Archive for the ‘Syntax’ Category

Another acceptable dangler

March 25, 2015

In yesterday’s NYT, in a letter to the editor from NPR talk show host Diane Rehm:

In a March 23 letter about the desire of my husband, John Rehm, to end his life after years of suffering from Parkinson’s disease, the writer described Parkinson’s as a chronic and progressive but not terminal condition. In fact, after suffering two bouts of pneumonia, brought on by John’s loss of muscular ability to swallow correctly, his doctor determined that John had six months or less to live and prescribed hospice care.

Pulling out the main part of the last sentence gives us:

(1) after suffering two bouts of pneumonia, …  his doctor determined that John had six months or less to live and prescribed hospice care.

This has a subjectless predicational adjunct, after suffering two bouts of pneumonia, that does not pick up a referent for that missing subject from the subject of the main clause, his doctor — so it’s a classic dangling modifier (a non-default SPAR, in my terminology). Well, the determiner in the subject, the possessive his, does supply the required referent, even though the whole subject does not. This is a pattern I’ve posted on before, and other factors work together to make a modifier that should be acceptable to almost everyone.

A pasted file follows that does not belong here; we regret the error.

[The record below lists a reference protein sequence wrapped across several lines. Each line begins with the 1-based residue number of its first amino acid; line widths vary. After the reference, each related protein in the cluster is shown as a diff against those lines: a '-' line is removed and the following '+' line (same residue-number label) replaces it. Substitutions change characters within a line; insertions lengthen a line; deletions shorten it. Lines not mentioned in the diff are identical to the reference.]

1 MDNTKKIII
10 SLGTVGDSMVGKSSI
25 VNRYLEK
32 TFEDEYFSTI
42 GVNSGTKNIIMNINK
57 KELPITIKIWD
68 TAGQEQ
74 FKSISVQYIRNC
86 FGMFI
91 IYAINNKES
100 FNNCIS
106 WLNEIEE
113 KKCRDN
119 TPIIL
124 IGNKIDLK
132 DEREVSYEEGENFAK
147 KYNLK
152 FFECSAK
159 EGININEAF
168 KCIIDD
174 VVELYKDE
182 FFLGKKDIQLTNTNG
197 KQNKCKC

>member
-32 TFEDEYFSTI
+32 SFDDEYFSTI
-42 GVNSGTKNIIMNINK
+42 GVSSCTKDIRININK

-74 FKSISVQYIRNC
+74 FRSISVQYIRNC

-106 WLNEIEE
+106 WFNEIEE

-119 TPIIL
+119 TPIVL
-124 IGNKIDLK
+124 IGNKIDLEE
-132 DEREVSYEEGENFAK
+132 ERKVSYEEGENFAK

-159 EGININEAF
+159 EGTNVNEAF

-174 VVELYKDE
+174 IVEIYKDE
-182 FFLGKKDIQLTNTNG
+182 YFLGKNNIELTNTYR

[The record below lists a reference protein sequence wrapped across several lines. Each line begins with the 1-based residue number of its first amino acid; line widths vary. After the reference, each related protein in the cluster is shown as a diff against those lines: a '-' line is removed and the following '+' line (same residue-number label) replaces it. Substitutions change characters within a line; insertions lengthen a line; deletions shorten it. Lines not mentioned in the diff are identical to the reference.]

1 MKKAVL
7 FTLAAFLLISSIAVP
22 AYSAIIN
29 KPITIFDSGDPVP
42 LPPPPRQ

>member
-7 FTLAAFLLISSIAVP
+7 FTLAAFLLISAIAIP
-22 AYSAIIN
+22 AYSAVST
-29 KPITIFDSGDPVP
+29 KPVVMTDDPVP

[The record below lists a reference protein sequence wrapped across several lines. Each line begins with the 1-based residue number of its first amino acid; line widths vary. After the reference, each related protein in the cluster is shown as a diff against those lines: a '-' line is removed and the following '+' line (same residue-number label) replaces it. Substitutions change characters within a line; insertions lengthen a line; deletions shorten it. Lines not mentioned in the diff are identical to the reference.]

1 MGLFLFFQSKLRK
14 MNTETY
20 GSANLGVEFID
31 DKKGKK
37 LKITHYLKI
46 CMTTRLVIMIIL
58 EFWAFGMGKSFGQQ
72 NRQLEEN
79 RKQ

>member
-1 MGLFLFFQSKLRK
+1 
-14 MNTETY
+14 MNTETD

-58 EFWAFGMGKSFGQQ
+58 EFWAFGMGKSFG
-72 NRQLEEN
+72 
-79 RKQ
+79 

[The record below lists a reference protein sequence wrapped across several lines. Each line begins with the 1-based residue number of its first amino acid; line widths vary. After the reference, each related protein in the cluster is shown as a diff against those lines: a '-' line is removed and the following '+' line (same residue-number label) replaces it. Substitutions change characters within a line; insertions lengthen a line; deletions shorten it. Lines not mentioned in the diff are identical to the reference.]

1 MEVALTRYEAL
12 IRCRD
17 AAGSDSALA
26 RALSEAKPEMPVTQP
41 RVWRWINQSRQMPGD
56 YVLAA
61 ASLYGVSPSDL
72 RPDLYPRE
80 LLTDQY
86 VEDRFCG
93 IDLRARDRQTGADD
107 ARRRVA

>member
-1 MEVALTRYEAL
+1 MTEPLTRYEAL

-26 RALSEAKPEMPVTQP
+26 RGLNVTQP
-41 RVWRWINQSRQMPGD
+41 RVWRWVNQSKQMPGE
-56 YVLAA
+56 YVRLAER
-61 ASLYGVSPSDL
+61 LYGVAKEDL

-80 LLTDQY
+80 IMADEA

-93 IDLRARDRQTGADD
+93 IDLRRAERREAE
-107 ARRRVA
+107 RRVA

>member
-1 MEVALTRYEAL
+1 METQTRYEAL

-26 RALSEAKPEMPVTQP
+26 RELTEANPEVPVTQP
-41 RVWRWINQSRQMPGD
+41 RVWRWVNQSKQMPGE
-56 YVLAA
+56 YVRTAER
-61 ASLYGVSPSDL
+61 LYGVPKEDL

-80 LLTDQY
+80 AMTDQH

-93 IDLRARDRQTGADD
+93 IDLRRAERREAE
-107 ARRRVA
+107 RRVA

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whom from long ago

March 19, 2015

In the NYT Magazine on Sunday (the 15th), an article, “The Last Volunteer”, with an account, as told to Dan Kaufman, from Del Berg:

Del Berg, 99, is the last known surviving veteran of the Abraham Lincoln Brigade, a contingent of nearly 3,000 Americans who fought to defend the democratically elected government during the Spanish Civil War of the 1930s.

The beginning of his story:

It was 1937, and the Fascists had already revolted in Spain. I was walking down a street in Hollywood when I saw a sign — “Friends of the Abraham Lincoln Brigade” — written on the side of a building. I turned the corner, opened the door and went in. The people inside said, “What can we do for you?” I said, “I want to go to Spain.” They couldn’t legally send people to Spain, they told me, but did I want to help? I did. My life started with poverty and then came the Depression. I felt a certain responsibility to help the Spanish workers and farmers.